By Ken Bravio
Most off the shelf computers from stores such as Best Buy or Target have integrated graphics, meaning a base line non-dedicated video processing "card" - in other words, you won't be doing much gaming with a stock integrated graphics chip.
Upgrading to a dedicated graphics card is one of the best upgrades you can do for your desktop - whether you don't have one, or just are looking to upgrade your slow machine.
Keep in mind - if you are upgrading to check and see how big of a power supply is required to power the card. All cards should list this information, and if not a little digging around on the internet should provide that information. You may need to upgrade your Power Supply (PSU) in order to power a new graphics card. So be sure to double check this before spending your money on a card.
This is an NVIDIA graphics card, one of the top 2 players in the GPU game. This is a 2GB card, which a few months ago was considered the top of the line, but in 2013 we will see a lot more 3GB or even 4GB cards. That does not mean this card is not a beast - because it is a beast. Direct X11 capable, PCI-E 3.0 16x and more - you will be gaming at HD resolutions and beyond, with the best graphics settings possible.
AMD Radeon HD7970
Radeon is the competitor to NVIDIA, usually offering a cheaper alternative to it's NVIDIA sister cards. But this doesn't mean they are weaker. The HD7970 is a very powerful card at a great price - probably one of the best "budget" cards you could get for price/performance. With 2GB RAM, a 925MHz clock speed, PCI Express 3.0, this is a BEAST card. It's size shows it too - make sure your case can fit it. It also requires at least a 500w PSU.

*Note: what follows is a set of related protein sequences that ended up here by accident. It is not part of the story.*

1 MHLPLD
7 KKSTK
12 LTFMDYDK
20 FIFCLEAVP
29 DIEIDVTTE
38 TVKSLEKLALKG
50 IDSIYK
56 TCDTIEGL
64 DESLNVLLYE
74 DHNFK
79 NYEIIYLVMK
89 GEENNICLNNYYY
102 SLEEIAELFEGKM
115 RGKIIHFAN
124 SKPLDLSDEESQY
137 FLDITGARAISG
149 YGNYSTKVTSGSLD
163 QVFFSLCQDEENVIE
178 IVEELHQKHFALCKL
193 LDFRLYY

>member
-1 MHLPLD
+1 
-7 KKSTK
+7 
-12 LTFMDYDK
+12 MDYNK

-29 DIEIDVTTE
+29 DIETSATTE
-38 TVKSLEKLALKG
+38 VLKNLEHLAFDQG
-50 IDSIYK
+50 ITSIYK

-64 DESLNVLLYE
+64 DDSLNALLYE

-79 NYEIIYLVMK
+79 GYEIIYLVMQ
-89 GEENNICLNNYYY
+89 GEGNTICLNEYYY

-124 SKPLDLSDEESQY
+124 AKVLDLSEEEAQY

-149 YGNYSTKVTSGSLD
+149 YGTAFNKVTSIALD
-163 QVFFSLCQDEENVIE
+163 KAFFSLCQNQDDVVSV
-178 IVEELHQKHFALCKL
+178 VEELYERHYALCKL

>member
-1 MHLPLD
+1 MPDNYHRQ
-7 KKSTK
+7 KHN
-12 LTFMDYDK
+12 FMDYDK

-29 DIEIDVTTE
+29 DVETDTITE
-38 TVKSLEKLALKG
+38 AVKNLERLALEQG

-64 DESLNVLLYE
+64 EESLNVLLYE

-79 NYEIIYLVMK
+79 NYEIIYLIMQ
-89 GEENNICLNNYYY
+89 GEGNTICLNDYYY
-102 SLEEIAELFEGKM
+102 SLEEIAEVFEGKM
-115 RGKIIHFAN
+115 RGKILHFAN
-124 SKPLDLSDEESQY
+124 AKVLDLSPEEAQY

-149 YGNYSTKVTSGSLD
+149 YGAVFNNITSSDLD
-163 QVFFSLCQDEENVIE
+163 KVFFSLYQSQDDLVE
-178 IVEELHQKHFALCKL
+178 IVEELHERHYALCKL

MSI GTX 660 Ti
MSI manufactures a lot of cards and this specific one runs on NVIDIA drivers. It has a 915 MHz clock speed, 2GB ram, PCI Express 3.0, and a few other bells. MSI makes great cards with great cooling ability. This one features MSI's Twin Frozr IV feature which keeps the card 14 degrees Celsius cooler then normal. Say goodbye to dust buildup on your card and increase the life of your GPU.
Sapphire Radeon HD 6950
This is a fantastic budget card with AMD drivers - the 6950 is older, but still a beast. A 800Mhz clock speed (that overclocks very well), PCi Express 2.0, direct x11 support, and 2GB video ram is featured on this card. It's truly a power house card for the price (under $200) and is easily overclockable and can reach speeds on par with more expensive cards such as the 7950.